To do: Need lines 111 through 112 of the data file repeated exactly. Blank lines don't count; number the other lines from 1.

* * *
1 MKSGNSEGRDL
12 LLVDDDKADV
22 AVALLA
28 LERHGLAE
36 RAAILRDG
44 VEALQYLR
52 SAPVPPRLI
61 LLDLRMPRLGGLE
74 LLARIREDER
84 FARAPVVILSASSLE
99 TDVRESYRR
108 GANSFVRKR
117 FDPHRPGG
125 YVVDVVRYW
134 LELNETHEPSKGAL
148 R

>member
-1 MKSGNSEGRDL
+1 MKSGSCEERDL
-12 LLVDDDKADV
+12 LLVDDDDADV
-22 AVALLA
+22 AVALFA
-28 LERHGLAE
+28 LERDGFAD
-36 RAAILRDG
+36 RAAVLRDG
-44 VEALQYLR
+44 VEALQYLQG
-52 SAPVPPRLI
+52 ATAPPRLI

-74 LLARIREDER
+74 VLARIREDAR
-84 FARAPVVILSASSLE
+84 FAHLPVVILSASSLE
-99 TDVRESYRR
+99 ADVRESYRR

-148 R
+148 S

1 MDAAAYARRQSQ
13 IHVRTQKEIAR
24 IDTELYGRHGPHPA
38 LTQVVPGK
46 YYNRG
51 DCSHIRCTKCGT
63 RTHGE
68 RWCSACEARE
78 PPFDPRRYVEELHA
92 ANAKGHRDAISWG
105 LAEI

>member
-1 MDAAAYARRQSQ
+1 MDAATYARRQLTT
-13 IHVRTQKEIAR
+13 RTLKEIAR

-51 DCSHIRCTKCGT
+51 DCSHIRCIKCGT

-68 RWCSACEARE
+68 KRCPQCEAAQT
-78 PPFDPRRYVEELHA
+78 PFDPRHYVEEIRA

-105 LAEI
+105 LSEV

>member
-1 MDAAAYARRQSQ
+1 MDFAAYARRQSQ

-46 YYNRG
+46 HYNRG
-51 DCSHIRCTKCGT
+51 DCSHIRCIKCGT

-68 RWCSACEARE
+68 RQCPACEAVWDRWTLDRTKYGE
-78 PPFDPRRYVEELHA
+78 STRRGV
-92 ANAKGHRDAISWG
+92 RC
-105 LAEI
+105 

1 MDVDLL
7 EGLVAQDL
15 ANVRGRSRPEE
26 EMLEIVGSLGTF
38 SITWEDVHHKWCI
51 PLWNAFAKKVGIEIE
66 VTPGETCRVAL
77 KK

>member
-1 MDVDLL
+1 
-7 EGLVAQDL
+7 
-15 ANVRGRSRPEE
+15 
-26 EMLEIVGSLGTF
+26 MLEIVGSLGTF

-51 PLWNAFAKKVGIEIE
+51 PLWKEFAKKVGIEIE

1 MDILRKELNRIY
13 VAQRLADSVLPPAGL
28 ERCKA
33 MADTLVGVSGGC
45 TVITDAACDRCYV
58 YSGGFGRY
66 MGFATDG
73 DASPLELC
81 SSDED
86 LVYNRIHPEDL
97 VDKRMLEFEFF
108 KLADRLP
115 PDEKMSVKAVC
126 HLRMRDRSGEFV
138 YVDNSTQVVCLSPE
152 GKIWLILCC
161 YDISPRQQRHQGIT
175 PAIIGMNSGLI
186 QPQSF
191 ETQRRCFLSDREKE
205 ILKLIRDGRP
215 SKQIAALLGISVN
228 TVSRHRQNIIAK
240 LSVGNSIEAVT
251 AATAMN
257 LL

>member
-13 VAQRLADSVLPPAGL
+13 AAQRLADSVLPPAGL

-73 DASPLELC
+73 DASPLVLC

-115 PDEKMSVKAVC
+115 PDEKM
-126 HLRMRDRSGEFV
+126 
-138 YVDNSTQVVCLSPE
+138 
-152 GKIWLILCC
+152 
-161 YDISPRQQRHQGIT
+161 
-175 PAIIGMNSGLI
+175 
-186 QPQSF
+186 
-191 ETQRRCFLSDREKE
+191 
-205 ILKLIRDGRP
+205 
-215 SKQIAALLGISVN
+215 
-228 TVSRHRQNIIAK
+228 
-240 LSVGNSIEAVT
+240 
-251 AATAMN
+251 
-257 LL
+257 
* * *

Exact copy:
126 HLRMRDRSGEFV
138 YVDNSTQVVCLSPE